By Liz Marchi

In addition to the search for mentors, I have been reading a number of books about aging. One that I particularly enjoyed is “Being Mortal, Medicine and What Matters at the End” by Atul Gawande. Recommended by a reader, this book explores the cultural treatment of aging as it follows numerous couples and individuals on their journey. One of the takeaways from this read is that we need to respect the right of our aging parents to make their own decisions, even if we think they are bad decisions.

Most of us live the journey to aging at two levels: the aging of our parents and our own. The experience of my own parents has given me a lot to consider. At 75, both were full bore much as they had been in their 50s – still living in the family home of 35 years, Dad playing golf and riding a Harley, both of them still hosting dinners for our large family at holidays and traveling to their mountain home in North Carolina. Within two years, my father was wheelchair-bound by spinal stenosis and arthritis. Mom continued to dress him every day like he was going to the golf course, and it took another year for us (four daughters) to come to grips with the fact that Dad was totally dependent on Mom for everything: dressing, bathing, everything. This has been going on for six years now. Most of us have accepted Mom’s steadfast insistence that she will be the caregiver until she dies, while Dad spends every day worrying about who will care for him after she is gone. Dad has barely acknowledged that this is not a forever gig on planet Earth.

These have not been easy years for us as children. There has been a lot of emotional angst over Mom’s loss of quality of life and Dad’s compulsiveness as he deals with confinement. She rarely gets out of the house except to go to the grocery store. (Side note: When the end comes, I want to be at their house. Mom shops like she is feeding the entire neighborhood at every meal. Her cabinets are packed, her freezer full – but many meals they get take-out.) She shops like we are all still living at home. They cling to their routine: morning, read three newspapers, pills, nap, lunch, read, nap, glass of wine, dinner, Fox News or a movie. Dad is hooked on Netflix. They both have iPads and Kindles, the one accommodation to change. Mom texts every grandchild almost every day, all 16 of them, and gives me the weather report for Montana every day.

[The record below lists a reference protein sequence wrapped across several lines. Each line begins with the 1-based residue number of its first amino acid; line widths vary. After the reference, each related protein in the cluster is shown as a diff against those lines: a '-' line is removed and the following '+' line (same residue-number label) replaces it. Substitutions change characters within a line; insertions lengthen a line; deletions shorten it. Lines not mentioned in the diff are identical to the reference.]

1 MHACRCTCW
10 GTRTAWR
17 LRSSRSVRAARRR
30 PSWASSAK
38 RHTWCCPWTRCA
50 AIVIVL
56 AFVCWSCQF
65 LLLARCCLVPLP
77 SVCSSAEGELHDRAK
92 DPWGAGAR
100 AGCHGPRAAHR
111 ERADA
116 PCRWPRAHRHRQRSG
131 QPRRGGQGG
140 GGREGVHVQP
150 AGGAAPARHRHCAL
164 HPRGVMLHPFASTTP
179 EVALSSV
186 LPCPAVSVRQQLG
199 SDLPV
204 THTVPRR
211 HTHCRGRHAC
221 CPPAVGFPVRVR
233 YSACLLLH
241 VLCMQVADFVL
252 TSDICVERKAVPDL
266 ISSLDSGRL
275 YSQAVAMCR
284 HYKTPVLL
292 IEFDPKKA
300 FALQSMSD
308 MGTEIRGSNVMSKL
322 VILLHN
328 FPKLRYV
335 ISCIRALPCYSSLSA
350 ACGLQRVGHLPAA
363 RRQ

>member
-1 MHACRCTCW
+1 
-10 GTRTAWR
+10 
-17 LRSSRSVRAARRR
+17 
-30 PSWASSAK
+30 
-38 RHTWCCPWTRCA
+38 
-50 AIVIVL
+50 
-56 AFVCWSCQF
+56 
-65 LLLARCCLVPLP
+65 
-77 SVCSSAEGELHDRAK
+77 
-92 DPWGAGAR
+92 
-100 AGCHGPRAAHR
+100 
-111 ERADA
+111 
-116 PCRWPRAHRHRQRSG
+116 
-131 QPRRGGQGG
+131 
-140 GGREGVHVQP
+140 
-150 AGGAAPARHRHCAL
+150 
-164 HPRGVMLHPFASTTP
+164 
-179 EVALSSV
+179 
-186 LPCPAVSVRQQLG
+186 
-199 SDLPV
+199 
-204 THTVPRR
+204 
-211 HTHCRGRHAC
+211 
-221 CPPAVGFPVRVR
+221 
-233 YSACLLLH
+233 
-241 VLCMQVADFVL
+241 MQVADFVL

My initial strategy, as I have to have a strategy, was to try to alleviate the things Mom worried about. We went through and stickered all the items in the house – who gets what and why. I wrote her obituary and Dad’s. She has planned her flowers (all white) and told me what dress she wants to be buried in. She wants “Amazing Grace” on the bagpipes at Auburn First United Methodist Church and absolutely no pictures at her funeral other than the one she has selected for the program. They have plots in the fancy new cemetery in town on the highest ground. Dad built golf courses and hates bad drainage. We did this five years ago. And here we are.

They rally when family comes to visit, but it’s easy to tell they relish the return to their routine when we leave. As a family, we weren’t prepared for what we are experiencing with these two people who are in every way remarkable. They are deeply Southern and they don’t want to be a burden, but they want to maintain appearances. Mom has quit going to funerals because “everyone there is old.”

My mother is Dixie and her heart is so big. Every day I read and pray that as a daughter I am doing the “right” thing by them even though I feel totally inadequate and unprepared for this journey.

Liz is fascinated by the various approaches to aging – from denial, to plastic surgery, to running marathons, to depression. Given our current demographics, Liz thinks there is a lot to explore, celebrate and learn from those living and aging in the Flathead Valley. Contact her at